Any divorce in Massachusetts can raise important and complicated family law questions, even when the couple is of relatively modest means. Because they are already in a unique situation given their careers, military members and their families have some additional issues that they will want to be aware of in the event of a divorce.
On the procedural level, for instance, there may be some questions about which state's courts can hear a divorce case involving a servicemember. Military families may have a number of options in this respect, in part because they have to crisscross state lines frequently in connection with their jobs. Aside from convenience, which state's courts hear the divorce can affect how property, including pensions, get divided.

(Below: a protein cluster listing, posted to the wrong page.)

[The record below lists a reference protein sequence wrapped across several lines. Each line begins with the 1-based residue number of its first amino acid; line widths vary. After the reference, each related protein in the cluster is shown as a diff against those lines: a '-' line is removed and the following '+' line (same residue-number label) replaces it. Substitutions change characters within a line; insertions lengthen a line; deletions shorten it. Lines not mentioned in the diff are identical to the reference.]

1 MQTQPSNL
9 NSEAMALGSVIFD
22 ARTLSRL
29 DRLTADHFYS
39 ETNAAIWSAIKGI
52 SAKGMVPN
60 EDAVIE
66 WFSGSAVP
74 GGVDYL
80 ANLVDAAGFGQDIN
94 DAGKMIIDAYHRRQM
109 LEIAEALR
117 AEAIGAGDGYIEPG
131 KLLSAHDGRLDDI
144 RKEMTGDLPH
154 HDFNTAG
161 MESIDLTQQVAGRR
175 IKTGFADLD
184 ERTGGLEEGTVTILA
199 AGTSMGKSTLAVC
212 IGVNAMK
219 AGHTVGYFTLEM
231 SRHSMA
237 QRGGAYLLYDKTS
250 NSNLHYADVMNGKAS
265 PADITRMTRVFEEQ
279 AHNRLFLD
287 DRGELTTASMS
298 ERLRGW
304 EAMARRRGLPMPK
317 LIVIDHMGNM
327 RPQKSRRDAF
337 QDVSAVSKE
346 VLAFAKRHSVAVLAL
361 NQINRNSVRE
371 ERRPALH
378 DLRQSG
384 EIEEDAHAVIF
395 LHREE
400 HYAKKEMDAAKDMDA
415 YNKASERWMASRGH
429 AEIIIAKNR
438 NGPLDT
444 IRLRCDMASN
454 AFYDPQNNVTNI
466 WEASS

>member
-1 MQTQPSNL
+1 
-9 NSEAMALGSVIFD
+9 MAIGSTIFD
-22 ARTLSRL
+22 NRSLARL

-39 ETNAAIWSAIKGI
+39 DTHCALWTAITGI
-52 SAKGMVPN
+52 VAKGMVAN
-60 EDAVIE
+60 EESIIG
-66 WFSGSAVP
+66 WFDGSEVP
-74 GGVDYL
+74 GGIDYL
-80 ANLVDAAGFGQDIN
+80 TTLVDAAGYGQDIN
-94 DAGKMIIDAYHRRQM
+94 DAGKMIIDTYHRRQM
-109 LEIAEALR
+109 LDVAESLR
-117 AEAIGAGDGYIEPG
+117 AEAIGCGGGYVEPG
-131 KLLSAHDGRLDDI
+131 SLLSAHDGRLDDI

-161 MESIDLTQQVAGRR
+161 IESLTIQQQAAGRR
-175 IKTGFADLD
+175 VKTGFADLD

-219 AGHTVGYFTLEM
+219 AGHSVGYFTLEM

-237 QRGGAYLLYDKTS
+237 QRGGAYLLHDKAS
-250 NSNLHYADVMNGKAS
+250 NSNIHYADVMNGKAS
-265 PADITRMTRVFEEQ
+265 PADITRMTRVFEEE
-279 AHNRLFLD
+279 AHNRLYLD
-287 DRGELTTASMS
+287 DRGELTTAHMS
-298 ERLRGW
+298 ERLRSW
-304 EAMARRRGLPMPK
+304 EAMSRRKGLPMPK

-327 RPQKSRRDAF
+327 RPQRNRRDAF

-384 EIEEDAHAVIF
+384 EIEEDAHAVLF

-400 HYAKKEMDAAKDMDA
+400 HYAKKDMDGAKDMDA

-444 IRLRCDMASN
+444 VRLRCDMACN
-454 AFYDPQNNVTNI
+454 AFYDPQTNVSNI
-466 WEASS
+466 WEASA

Also, it is important to remember that someone who is on active duty has a right under federal law to get a stay, which is like a time out in a sporting event, for at least 90 days. During these 90 days, a divorce case generally cannot go forward. The intent is to give the military member time to prepare for and participate fully in the legal proceeding.
With respect to more substantive issues, the military generally stays out of protecting a soldier's property, including his or her pension and other cash benefits, from property division. In other words, thrift savings plans, pensions and the like could potentially be divided as marital property.
Especially with pensions, however, there are some nuances that may be best discussed with an attorney experienced with the unique aspects of military divorce. For instance, the military may only be willing to do a direct withholding from a pension in certain circumstances, so a decree may need to order a servicemember to pay part of the pension directly to his or her spouse.